The stock is priced for perfection; Aggressive debt issuance to finance share repurchases and dividends;  A stock valuation far in excess of industry peers; Heavy insider selling…One of the likely big drivers pushing LB’s stock price higher is the company’s aggressive share buyback program. The primary source of funds being used for this is debt issuance.

Ultimately, in the event that LB’s stock “re-aligns” with the valuation levels of its peers and with the S&P 500/XRT, I believe LB’s stock could potentially be cut in half from its November 27 close of $96.68.

One last idea to reduce the risk involved with outright shorting LB would be a pair trade in which the short in LB is paired with a corresponding long position in either XRT or the Market Vectors Retail ETF

There’s more on L Brands, including some graphs and a paired trade idea here: LINK


Was Black Friday A Bust?

“We believe Thanksgiving shopping was a bust,” said analysts at SunTrust Robinson Humphrey in a note. They conducted channel checks in the New York metro area, New England and the Southeast region starting on Thanksgiving Day and throughout the night into Black Friday.  LINK

Retail sales fell .9% last December.  Currently the trend is not the friend of the consumer retail sales bulls (click on image to enlarge):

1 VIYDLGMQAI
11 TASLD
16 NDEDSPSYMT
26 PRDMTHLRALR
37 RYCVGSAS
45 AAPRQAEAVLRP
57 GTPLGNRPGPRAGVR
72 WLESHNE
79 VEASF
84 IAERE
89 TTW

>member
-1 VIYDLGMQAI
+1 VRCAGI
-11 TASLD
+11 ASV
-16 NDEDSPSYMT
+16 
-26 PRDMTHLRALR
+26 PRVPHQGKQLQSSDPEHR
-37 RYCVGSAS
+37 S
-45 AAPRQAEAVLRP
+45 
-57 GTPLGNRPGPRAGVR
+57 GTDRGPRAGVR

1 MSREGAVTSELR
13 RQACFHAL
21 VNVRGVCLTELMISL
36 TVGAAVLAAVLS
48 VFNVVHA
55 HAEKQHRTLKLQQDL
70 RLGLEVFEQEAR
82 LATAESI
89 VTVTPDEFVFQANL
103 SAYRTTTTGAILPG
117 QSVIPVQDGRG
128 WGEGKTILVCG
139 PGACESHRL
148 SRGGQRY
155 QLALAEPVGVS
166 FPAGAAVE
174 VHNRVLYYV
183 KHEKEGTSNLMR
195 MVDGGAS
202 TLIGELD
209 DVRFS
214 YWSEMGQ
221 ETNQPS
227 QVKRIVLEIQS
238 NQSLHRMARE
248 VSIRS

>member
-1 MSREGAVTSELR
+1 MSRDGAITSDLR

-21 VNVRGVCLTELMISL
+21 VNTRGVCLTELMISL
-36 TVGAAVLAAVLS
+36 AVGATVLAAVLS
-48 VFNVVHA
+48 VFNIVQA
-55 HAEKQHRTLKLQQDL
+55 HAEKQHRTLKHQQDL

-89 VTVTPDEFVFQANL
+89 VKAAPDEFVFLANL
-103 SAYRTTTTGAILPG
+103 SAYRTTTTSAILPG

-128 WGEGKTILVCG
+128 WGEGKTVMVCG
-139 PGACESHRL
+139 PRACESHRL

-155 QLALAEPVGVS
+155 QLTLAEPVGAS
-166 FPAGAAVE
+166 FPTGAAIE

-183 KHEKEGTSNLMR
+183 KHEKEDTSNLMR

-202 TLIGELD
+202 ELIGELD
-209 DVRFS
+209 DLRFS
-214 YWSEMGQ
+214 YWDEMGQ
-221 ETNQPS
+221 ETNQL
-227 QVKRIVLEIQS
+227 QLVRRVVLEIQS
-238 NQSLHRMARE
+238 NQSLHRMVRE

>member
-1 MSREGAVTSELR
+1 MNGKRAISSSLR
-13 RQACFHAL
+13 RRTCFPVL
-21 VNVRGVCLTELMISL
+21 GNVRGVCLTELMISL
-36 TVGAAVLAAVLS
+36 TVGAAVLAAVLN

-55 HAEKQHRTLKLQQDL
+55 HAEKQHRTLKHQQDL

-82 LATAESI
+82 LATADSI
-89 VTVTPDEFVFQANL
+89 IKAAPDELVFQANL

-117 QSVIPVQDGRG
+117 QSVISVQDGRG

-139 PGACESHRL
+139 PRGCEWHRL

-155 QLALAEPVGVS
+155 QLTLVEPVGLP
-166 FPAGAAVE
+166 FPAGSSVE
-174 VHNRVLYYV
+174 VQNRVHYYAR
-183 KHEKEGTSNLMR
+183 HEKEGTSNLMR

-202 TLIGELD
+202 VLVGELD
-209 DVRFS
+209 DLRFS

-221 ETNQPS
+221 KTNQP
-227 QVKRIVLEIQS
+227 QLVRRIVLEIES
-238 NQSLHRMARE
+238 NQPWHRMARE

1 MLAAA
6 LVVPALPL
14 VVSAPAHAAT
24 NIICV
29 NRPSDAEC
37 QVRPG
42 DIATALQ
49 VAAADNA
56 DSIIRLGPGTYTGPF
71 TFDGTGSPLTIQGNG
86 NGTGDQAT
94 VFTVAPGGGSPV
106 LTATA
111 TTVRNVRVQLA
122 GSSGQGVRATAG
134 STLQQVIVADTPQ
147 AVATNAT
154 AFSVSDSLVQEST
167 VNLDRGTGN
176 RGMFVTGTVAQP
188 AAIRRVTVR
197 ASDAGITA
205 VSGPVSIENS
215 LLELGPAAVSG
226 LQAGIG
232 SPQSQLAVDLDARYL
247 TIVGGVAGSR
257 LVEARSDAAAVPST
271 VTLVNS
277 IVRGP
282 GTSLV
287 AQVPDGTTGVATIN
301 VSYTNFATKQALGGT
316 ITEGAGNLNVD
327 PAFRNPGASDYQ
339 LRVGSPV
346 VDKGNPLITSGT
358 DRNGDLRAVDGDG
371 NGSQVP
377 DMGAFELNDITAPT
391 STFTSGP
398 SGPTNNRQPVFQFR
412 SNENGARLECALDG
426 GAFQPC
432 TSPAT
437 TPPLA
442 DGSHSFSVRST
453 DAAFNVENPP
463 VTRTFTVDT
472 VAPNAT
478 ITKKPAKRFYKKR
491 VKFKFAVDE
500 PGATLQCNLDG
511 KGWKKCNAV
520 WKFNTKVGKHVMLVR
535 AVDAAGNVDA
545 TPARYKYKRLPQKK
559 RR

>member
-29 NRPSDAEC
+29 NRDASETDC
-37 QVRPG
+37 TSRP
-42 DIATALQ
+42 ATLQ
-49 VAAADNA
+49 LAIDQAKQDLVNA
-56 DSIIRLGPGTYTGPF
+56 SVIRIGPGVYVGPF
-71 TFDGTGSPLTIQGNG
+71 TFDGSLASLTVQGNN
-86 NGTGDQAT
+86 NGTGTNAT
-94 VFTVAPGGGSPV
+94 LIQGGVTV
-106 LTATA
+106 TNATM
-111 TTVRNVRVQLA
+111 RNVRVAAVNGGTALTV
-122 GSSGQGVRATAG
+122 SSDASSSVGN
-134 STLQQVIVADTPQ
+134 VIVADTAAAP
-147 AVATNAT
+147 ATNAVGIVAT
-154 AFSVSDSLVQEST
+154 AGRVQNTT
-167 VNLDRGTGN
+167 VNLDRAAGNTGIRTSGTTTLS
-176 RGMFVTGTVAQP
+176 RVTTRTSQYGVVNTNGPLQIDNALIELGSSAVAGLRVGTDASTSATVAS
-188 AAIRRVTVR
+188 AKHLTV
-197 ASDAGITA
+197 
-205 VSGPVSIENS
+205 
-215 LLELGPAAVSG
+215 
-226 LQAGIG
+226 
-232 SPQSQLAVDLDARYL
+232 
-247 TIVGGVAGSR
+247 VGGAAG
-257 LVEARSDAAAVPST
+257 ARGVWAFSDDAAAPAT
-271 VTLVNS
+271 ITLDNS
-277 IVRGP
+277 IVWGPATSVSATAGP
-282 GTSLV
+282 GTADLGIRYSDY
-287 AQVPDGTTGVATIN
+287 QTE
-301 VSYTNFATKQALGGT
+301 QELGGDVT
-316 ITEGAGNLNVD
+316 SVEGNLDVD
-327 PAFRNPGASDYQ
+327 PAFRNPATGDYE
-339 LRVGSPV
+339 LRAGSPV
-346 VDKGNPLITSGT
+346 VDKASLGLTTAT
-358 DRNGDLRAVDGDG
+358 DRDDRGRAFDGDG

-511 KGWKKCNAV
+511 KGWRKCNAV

SunTrust retail analysts are already declaring Black Friday to be a bust.  Of course, our first clue this was coming was when the “Black Friday” sales events started two Mondays ago.   Anecdotally, I did some “boots on the ground” due diligence today (Black Friday) and found the stores to be eerily quiet.  And Denver is considered to have one of the healthier regional economies.

The bottom line is that the consumer is tapped out.  Obamacare premium rate hikes are starting to show up in mailboxes and that should really put a damper on holiday spending plans.

I have a new research report format that I am going to transition into a monthly newsletter service. The reports will have a couple ideas for making money – mostly by shorting or buying puts.  My first report featured two retail stock shorts.BlogLOGO_retail  One of them reported last Tuesday and anyone who read my report and shorted this stock ahead of the close on Monday (November 23), made a quick 16-20% the next day, depending on when and if they covered:

Untitled2This stock still has plenty of downside left, as it sells into the middle/lower-middle income demographic, which has been particularly squeezed since the 2008 financial crisis.